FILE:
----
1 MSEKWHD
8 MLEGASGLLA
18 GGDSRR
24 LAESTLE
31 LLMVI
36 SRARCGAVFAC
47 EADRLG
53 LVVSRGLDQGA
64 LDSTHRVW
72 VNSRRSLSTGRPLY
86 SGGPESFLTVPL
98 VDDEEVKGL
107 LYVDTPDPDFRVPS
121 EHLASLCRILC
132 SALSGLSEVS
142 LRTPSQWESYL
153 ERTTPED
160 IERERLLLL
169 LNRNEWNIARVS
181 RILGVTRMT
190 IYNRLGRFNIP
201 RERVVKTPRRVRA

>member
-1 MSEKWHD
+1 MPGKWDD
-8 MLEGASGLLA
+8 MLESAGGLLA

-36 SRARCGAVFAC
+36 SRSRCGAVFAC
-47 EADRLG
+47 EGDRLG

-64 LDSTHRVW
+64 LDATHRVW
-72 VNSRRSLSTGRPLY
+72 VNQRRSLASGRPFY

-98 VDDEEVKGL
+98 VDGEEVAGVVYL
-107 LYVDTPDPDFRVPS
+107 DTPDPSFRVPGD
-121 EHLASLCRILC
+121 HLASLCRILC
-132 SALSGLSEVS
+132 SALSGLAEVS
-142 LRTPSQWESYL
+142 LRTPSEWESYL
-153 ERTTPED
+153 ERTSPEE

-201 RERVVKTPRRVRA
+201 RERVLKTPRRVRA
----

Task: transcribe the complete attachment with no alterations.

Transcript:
1 MSEKWHD
8 MLEGASGLLA
18 GGDSRR
24 LAESTLE
31 LLMVI
36 SRARCGAVFAC
47 EADRLG
53 LVVSRGLDQGA
64 LDSTHRVW
72 VNSRRSLSTGRPLY
86 SGGPESFLTVPL
98 VDDEEVKGL
107 LYVDTPDPDFRVPS
121 EHLASLCRILC
132 SALSGLSEVS
142 LRTPSQWESYL
153 ERTTPED
160 IERERLLLL
169 LNRNEWNIARVS
181 RILGVTRMT
190 IYNRLGRFNIP
201 RERVVKTPRRVRA

>member
-1 MSEKWHD
+1 MPGKWDD
-8 MLEGASGLLA
+8 MLESAGGLLA

-36 SRARCGAVFAC
+36 SRSRCGAVFAC
-47 EADRLG
+47 EGDRLG

-64 LDSTHRVW
+64 LDATHRVW
-72 VNSRRSLSTGRPLY
+72 VNQRRSLASGRPFY

-98 VDDEEVKGL
+98 VDGEEVAGVVYL
-107 LYVDTPDPDFRVPS
+107 DTPDPSFRVPGD
-121 EHLASLCRILC
+121 HLASLCRILC
-132 SALSGLSEVS
+132 SALSGLAEVS
-142 LRTPSQWESYL
+142 LRTPSEWESYL
-153 ERTTPED
+153 ERTSPEE

-201 RERVVKTPRRVRA
+201 RERVLKTPRRVRA